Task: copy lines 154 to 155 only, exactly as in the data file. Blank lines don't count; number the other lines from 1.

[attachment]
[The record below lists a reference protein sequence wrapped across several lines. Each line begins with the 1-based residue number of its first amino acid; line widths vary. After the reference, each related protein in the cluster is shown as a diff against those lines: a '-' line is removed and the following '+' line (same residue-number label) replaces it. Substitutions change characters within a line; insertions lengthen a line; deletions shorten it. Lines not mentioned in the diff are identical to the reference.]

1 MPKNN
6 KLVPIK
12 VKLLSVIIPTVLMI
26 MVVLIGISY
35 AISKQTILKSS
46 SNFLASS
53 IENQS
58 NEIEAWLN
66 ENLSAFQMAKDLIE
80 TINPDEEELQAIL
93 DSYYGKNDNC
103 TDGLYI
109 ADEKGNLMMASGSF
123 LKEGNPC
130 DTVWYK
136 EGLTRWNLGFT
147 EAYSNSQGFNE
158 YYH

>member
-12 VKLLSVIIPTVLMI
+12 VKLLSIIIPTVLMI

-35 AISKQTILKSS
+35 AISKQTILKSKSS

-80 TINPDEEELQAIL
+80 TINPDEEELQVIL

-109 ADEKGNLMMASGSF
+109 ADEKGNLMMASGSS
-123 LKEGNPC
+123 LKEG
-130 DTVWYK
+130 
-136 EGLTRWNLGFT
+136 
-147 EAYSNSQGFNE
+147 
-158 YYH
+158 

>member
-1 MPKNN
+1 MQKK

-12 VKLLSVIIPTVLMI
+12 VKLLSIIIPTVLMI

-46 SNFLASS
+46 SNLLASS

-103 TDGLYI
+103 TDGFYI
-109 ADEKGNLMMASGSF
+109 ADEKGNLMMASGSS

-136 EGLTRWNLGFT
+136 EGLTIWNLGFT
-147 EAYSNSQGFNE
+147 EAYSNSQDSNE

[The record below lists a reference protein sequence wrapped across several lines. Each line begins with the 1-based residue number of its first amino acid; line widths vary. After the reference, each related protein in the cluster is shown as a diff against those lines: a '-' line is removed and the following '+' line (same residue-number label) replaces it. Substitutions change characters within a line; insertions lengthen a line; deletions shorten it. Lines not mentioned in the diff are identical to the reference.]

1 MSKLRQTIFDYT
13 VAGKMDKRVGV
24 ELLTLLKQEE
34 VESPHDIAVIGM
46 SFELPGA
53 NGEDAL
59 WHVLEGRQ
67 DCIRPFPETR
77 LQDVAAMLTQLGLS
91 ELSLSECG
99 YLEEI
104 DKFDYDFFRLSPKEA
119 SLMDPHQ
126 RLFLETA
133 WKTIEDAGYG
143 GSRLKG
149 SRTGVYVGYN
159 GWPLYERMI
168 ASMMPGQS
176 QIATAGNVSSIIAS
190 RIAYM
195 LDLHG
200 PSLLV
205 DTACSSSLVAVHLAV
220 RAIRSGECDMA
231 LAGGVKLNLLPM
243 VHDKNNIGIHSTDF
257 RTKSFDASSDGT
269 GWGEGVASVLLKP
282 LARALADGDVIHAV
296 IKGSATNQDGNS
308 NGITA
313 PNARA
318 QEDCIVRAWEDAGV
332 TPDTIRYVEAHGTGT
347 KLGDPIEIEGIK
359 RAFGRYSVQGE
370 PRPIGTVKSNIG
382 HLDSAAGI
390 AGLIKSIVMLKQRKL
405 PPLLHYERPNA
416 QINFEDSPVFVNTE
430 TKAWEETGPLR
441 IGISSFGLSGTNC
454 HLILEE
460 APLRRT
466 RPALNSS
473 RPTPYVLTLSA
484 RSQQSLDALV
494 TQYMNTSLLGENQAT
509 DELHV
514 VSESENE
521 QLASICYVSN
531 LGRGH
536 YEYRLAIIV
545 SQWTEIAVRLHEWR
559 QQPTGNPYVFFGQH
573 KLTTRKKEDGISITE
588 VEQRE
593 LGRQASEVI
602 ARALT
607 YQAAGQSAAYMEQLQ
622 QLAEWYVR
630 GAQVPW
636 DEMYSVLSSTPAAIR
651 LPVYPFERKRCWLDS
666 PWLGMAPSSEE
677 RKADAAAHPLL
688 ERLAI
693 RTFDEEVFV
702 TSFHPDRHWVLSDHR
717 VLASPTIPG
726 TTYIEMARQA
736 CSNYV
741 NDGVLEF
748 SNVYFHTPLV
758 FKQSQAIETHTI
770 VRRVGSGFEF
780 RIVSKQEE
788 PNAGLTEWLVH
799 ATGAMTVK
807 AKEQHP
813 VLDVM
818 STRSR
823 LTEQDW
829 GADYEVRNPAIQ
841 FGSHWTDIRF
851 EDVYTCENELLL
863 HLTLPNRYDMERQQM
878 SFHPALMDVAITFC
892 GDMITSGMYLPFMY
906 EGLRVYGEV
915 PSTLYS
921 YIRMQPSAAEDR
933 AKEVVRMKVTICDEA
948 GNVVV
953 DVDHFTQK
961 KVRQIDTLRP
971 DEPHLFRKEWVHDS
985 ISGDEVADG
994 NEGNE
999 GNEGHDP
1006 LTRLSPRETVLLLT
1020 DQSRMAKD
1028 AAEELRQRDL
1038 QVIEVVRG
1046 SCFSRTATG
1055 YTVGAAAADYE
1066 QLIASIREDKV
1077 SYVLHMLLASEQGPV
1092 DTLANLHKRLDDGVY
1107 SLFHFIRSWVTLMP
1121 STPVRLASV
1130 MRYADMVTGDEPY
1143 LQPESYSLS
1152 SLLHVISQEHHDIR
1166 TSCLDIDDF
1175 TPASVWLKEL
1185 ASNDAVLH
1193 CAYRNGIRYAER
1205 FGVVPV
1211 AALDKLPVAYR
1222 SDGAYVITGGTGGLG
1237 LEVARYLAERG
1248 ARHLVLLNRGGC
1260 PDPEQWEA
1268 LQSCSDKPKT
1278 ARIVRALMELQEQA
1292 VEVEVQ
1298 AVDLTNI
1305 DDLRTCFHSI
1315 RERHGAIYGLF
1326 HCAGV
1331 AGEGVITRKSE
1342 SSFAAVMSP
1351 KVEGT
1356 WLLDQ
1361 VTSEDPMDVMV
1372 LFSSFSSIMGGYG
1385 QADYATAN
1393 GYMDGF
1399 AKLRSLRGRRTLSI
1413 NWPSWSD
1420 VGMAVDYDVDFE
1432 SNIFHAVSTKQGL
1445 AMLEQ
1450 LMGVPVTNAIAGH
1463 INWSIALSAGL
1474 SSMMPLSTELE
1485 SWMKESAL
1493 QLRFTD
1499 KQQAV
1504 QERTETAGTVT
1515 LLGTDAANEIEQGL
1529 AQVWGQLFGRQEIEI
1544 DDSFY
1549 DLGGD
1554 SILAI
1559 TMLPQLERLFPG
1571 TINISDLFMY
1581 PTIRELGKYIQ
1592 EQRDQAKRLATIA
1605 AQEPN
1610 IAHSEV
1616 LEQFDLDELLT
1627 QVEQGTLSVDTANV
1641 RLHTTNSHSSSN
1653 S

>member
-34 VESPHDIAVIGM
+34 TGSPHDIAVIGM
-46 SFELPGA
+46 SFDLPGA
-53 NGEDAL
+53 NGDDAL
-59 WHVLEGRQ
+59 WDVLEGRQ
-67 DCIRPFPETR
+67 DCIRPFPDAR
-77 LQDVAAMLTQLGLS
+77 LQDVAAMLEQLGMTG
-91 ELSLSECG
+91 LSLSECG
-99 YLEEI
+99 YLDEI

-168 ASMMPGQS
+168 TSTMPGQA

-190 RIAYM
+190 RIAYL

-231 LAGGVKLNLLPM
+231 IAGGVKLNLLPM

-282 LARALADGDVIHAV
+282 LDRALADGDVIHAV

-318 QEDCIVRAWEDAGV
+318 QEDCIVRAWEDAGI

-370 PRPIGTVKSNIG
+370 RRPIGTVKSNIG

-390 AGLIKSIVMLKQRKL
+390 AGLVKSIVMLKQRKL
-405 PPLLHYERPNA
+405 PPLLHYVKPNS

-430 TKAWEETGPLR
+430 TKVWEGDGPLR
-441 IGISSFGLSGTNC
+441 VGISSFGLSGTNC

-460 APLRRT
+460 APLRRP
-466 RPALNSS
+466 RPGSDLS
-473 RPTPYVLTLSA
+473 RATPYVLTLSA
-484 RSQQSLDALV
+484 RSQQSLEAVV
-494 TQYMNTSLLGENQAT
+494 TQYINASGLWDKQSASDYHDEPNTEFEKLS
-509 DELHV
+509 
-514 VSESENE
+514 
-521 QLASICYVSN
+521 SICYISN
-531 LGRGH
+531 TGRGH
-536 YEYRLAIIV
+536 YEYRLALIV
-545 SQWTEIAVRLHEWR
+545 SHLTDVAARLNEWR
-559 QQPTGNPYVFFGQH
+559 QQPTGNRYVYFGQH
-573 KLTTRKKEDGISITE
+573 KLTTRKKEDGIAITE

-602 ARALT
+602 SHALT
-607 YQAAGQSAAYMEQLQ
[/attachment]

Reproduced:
985 ISGDEVADG
994 NEGNE